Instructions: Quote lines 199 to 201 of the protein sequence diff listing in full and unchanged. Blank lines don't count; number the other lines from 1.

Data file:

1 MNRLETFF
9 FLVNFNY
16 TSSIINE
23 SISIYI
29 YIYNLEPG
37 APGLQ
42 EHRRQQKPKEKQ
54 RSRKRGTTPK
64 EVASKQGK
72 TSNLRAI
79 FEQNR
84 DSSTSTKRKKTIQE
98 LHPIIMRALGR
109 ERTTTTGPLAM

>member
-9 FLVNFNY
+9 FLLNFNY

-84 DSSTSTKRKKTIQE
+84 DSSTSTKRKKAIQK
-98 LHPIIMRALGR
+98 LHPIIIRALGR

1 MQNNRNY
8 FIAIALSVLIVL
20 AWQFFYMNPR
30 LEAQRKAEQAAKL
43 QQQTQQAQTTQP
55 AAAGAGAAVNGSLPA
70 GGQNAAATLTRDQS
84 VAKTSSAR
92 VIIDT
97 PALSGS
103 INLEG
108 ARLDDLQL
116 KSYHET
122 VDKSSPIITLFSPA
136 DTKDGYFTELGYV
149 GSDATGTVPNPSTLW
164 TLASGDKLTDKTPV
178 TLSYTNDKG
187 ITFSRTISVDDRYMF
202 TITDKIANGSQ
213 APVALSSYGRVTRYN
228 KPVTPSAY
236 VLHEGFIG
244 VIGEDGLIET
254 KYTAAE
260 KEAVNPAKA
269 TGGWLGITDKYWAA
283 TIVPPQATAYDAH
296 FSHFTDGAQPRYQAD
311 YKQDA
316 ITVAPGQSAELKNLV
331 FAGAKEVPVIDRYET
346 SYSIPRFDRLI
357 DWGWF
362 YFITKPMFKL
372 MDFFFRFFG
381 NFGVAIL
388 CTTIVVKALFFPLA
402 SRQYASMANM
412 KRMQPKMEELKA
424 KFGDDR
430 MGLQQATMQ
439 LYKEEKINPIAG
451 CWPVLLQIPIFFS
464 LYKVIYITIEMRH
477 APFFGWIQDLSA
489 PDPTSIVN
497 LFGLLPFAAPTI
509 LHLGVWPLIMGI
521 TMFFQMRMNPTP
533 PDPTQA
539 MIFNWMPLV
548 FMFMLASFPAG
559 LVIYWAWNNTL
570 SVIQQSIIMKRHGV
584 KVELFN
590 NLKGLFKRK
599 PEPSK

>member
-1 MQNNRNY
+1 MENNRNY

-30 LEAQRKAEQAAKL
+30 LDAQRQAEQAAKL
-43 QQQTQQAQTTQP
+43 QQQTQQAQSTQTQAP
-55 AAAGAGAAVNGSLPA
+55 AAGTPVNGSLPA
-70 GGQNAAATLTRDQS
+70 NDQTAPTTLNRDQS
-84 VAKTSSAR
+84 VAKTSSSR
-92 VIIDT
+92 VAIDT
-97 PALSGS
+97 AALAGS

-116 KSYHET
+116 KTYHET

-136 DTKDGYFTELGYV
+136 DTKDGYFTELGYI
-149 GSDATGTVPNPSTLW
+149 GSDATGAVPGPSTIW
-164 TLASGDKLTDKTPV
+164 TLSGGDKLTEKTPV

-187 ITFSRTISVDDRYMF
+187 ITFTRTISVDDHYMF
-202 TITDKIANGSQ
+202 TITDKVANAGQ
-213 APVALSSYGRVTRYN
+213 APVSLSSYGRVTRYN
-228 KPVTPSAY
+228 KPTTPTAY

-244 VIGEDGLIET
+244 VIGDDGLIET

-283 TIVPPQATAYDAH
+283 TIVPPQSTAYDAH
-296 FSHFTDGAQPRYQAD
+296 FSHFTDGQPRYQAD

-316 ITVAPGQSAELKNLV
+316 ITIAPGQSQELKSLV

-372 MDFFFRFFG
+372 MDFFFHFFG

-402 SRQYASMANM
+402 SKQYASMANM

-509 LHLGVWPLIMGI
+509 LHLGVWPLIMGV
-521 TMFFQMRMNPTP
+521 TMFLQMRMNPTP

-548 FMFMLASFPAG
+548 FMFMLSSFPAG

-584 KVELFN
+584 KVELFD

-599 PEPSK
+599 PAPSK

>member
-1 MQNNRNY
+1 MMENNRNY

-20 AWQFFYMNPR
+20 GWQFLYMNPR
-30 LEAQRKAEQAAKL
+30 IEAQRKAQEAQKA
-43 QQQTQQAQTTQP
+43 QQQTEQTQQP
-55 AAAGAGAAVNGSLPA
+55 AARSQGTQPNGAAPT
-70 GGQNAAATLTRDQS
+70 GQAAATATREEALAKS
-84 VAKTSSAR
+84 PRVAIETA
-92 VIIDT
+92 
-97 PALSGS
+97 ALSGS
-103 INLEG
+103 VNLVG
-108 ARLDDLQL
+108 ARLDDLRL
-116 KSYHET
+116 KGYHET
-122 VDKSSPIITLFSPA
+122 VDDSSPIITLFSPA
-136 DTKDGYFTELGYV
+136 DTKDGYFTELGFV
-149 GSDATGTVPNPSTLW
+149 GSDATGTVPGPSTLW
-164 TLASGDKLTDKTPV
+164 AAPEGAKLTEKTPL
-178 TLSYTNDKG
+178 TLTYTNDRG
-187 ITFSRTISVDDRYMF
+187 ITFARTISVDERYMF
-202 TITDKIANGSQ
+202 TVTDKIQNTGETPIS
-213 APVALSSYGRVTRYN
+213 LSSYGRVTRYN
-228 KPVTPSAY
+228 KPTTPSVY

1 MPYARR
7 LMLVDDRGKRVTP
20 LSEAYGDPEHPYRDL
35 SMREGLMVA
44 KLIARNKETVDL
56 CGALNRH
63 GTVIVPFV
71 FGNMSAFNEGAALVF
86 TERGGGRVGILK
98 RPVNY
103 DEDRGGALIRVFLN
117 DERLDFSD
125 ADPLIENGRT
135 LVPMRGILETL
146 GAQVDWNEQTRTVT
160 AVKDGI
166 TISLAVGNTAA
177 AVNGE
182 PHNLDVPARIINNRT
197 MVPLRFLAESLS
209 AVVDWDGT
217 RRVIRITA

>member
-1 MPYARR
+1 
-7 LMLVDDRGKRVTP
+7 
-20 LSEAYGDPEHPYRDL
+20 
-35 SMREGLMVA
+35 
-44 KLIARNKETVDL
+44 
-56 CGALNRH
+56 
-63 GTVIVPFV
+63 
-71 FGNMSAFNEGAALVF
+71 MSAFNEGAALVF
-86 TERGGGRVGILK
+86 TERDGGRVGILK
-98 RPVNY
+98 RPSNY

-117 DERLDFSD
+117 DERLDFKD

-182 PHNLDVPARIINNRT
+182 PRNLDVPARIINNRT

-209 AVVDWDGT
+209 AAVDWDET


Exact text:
217 RRVIRITA

>member
-1 MPYARR